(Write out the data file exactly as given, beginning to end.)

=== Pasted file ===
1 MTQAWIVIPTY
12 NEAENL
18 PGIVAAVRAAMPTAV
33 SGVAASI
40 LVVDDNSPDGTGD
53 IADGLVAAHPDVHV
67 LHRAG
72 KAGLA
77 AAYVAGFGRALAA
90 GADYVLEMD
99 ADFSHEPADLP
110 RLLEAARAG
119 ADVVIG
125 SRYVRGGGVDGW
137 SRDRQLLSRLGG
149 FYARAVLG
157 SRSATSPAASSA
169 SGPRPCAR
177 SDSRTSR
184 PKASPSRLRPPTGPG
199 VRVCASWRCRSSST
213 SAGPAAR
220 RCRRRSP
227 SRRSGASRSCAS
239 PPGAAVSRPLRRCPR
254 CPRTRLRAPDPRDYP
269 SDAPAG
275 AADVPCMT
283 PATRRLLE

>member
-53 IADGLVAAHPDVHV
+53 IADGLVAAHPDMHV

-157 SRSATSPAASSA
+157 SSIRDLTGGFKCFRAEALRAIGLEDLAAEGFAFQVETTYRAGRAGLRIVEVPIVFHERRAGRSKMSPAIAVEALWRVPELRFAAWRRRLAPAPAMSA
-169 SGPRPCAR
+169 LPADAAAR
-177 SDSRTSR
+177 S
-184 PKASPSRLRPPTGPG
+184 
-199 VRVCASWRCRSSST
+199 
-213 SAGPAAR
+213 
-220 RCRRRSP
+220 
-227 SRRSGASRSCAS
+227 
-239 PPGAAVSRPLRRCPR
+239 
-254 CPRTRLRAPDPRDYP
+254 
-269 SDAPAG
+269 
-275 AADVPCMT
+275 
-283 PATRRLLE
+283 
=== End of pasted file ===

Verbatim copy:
1 MTQAWIVIPTY
12 NEAENL
18 PGIVAAVRAAMPTAV
33 SGVAASI
40 LVVDDNSPDGTGD
53 IADGLVAAHPDVHV
67 LHRAG
72 KAGLA
77 AAYVAGFGRALAA
90 GADYVLEMD
99 ADFSHEPADLP
110 RLLEAARAG
119 ADVVIG
125 SRYVRGGGVDGW
137 SRDRQLLSRLGG
149 FYARAVLG
157 SRSATSPAASSA
169 SGPRPCAR
177 SDSRTSR
184 PKASPSRLRPPTGPG
199 VRVCASWRCRSSST
213 SAGPAAR
220 RCRRRSP
227 SRRSGASRSCAS
239 PPGAAVSRPLRRCPR
254 CPRTRLRAPDPRDYP
269 SDAPAG
275 AADVPCMT
283 PATRRLLE

>member
-53 IADGLVAAHPDVHV
+53 IADGLVAAHPDMHV

-157 SRSATSPAASSA
+157 SSIRDLTGGFKCFRAEALRAIGLEDLAAEGFAFQVETTYRAGRAGLRIVEVPIVFHERRAGRSKMSPAIAVEALWRVPELRFAAWRRRLAPAPAMSA
-169 SGPRPCAR
+169 LPADAAAR
-177 SDSRTSR
+177 S
-184 PKASPSRLRPPTGPG
+184 
-199 VRVCASWRCRSSST
+199 
-213 SAGPAAR
+213 
-220 RCRRRSP
+220 
-227 SRRSGASRSCAS
+227 
-239 PPGAAVSRPLRRCPR
+239 
-254 CPRTRLRAPDPRDYP
+254 
-269 SDAPAG
+269 
-275 AADVPCMT
+275 
-283 PATRRLLE
+283 